Exclusive-Vanguard overcomes Republican challenge to US utility stakes
By Ross Kerber
(Reuters) - Vanguard Group, the largest provider of mutual funds, has secured regulatory approval to continue to own big stakes in U.S. power utilities, overcoming Republican concerns over its environmental, social and governance (ESG) policies.
Various Republican politicians and officials had questioned the company's application to the Federal Energy Regulatory Commission (FERC), including a group of 13 state attorneys general who sought a hearing on whether granting Vanguard's request to renew its right to own more than 10% of voting securities of publicly listed power utilities would be in the public interest.
Regulators had previously allowed Vanguard to exceed that antitrust limit on the basis that this would not interfere with the utilities' operations.
In a notice posted on its website on Monday, FERC said Vanguard's request for a three-year extension of "a blanket authorization" to acquire securities of U.S. utilities had been granted. The notice did not refer to the Republican concerns.
While the extension simply preserves the status quo, it was an important test for the ability of the investment giant, which oversees some $7.6 trillion in assets, to limit the fallout of a growing backlash against ESG. The backlash has been fueled by Republican politicians arguing against the private sector taking a strong stance on issues such climate change and diversity.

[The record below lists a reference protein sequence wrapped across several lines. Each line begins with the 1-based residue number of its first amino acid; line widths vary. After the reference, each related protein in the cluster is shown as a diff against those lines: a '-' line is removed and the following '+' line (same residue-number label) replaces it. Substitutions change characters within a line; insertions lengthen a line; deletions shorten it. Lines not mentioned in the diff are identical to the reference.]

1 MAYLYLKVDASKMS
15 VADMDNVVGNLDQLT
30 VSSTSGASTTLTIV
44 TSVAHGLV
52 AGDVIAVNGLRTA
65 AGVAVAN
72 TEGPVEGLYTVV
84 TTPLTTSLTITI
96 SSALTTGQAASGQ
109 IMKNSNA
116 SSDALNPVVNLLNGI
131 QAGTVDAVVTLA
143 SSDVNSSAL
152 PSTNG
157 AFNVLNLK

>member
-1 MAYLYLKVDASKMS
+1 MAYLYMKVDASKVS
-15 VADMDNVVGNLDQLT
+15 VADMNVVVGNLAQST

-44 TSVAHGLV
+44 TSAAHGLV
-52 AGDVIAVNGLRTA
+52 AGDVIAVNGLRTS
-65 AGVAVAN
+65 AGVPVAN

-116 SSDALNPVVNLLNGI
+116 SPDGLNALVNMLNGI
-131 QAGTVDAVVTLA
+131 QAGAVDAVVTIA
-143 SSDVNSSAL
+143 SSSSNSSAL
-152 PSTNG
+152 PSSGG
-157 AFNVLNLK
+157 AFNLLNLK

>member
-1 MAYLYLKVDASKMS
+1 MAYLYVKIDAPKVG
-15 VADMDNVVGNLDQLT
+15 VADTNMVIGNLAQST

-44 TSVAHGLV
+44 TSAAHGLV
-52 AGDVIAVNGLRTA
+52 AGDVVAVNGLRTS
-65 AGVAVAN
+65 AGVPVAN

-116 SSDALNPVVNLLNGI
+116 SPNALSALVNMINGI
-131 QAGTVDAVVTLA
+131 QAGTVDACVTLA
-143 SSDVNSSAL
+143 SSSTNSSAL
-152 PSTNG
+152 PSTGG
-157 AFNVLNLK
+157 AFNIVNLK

An adverse decision could have forced Vanguard to sell down stakes in companies such DTE Energy Co and Eversource Energy, of which it owns 11.9% and 12.95%, respectively.
In a filing with FERC in November, the Republican attorney generals had cited Vanguard's "environmental activism" and suggested it could lead to the shutdown of fossil-fueled power plants in their states.
Vanguard countered that its funds do not exert control over the decisions of the utilities. It also quit in December one of the climate change alliances in the crosshairs of Republicans, the Net Zero Asset Managers initiative.
Vanguard reiterated in a statement on Monday that it leaves "management decisions to companies and policy decisions to policymakers."
A representative for Indiana Attorney General Todd Rokita, one of the leaders of the group challenging the FERC extension, said he would comment in coming days. Representatives for FERC did not provide further comment.
(Reporting by Ross Kerber in Iowa City; Editing by Greg Roumeliotis and Marguerita Choy)